Mr. Hogg: May I assure the hon. Gentleman that many Opposition Members—including my hon. Friend the Member for Aldridge-Brownhills (Mr. Shepherd) and I—made very powerful arguments against the use of Belmarsh prison? We were entirely blind to the colour or the ethnic provenance of the people held in Belmarsh. The use of that prison was wrong, and we have said so repeatedly.

Mr. Khan: I do not question for one second the right hon. and learned Gentleman’s commitment on these issues. I was asked to accept a blanket assurance about the attitude of Opposition Members on these matters, and I have explained why I cannot do so.

Concerns have been expressed in the debate about the reciprocity of the treaty. I accept that the evidentiary thresholds in two different legal jurisdictions will not be exactly identical, but people are worried that we have lowered the threshold and that it is not now possible to challenge prima facie evidence. Reference has been made to article 8 of the treaty, and to the forum clause. That provision relates to people who have never left the UK and to evidence that has been found only in the UK. The evidence that the US is relying on in the NatWest three case was obtained as a result of a search carried out in the UK, so why are the people involved not being charged in the UK?

Mr. Winnick: Like other speakers, I confined myself to the three people due to be sent to the US this week. That is because I realised that other cases are sub
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judice, as Mr. Deputy Speaker made clear earlier; otherwise, does my hon. Friend accept that I would have included those other cases in my remarks?

Mr. Khan: I am grateful to my hon. Friend. Of course, I am happy to give a blanket assurance that I accept that everyone on this side of the House will be consistent when it comes to issues of justice.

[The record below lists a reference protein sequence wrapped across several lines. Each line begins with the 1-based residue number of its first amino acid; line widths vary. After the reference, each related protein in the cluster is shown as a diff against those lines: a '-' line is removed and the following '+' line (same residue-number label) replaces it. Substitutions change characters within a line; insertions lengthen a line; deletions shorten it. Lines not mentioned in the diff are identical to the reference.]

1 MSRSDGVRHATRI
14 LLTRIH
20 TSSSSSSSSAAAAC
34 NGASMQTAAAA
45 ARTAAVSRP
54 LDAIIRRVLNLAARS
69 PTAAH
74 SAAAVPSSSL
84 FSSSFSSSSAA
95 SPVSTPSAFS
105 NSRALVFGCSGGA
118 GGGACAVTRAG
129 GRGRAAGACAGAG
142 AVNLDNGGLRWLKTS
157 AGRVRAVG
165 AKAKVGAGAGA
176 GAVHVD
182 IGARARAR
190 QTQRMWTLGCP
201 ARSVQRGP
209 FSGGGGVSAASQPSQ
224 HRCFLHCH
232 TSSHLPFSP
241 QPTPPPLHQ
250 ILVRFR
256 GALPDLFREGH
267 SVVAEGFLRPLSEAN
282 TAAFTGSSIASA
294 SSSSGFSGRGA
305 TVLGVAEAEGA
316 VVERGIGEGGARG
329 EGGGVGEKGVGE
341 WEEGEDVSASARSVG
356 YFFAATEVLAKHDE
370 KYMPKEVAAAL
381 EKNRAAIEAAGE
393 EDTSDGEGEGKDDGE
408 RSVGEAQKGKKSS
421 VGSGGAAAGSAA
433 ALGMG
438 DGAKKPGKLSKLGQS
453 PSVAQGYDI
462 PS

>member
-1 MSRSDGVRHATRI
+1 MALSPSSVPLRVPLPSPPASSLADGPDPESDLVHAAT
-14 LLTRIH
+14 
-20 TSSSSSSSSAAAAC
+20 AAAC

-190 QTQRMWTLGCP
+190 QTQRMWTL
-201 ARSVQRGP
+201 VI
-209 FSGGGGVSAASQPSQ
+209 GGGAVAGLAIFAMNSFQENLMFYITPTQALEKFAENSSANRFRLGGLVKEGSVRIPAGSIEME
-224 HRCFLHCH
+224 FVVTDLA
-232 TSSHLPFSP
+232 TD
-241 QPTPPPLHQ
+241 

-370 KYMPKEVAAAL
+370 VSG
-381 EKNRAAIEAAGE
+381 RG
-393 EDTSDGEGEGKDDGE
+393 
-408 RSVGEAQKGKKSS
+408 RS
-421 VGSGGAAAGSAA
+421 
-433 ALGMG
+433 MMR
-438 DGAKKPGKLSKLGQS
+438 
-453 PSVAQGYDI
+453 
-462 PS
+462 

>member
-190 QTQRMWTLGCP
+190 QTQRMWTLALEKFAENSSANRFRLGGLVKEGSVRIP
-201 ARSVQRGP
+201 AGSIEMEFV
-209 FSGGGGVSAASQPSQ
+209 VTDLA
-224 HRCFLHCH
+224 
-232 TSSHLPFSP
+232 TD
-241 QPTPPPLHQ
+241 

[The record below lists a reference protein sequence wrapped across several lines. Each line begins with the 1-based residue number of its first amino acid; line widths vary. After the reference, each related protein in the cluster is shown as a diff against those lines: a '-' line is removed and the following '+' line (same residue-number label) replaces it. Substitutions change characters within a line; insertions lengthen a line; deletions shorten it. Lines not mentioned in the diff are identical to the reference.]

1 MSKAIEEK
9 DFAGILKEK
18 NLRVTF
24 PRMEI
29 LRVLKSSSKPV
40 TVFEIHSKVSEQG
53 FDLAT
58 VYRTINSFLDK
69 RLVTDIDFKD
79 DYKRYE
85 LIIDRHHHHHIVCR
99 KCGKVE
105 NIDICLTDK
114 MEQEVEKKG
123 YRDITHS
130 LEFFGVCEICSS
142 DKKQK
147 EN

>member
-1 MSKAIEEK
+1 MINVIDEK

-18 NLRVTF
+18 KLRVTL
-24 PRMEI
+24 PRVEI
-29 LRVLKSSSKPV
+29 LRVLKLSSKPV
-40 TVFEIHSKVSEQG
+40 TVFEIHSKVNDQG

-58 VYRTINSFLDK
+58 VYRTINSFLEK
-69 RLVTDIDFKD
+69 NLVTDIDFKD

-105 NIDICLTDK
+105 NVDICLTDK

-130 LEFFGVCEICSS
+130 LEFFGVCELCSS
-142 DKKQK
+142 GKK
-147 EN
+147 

The press coverage this week has described the steps taken by my noble Friend Baroness Scotland to persuade colleagues in the US Senate to ratify the treaty. I hope that Ministers will understand that those of us making representations about these matters are not anti-American, but the lack of ratification has caused increased anti-American feeling around the country. That is unfortunate, because we merely want to ensure that we have an extradition treaty that is consistent and fair, irrespective of who is being extradited and of the offence that has been committed.

2.39 pm

Mr. Boris Johnson (Henley) (Con): I begin by saying how much I share the views of the hon. Member for Tooting (Mr. Khan) and by reminding him of the many times we have shared platforms in defence of our respective constituents.

Mr. Khan: I exclude completely from previous remarks the hon. Member for Henley (Mr. Johnson) who has become a friend—with a small f—and who has been consistent in his concern about the issue before us.

Mr. Johnson: I am grateful.

I think all of us agree, on both sides, that this issue has nothing to do with what kind of person may be involved or what kind of constituent presents himself or herself before us. It is an issue of justice and reciprocity, and that is why it is arousing such strong passions across the country. We are all starting to see those feelings expressed in our e-mail in-boxes, and the Minister should be aware of them, as I am sure he increasingly is.

The feeling prompting the rage and fury that surrounds this issue, and which has actuated many comments in the debate, is, I am afraid to say, a certain anti-Americanism. On that, I agree with the Government: anti-American points are sometimes scored in this debate, and that is a great shame. It is sad and regrettable, and it is all the more reason why the best and kindest thing we could do for the special relationship, for which my right hon. and learned Friend the Member for Folkestone and Hythe (Mr. Howard) has laboured so long and on which he has spoken so eloquently, is to remove injustice and asymmetry and to restore confidence in the British people that their extradition arrangements with America are fair to them.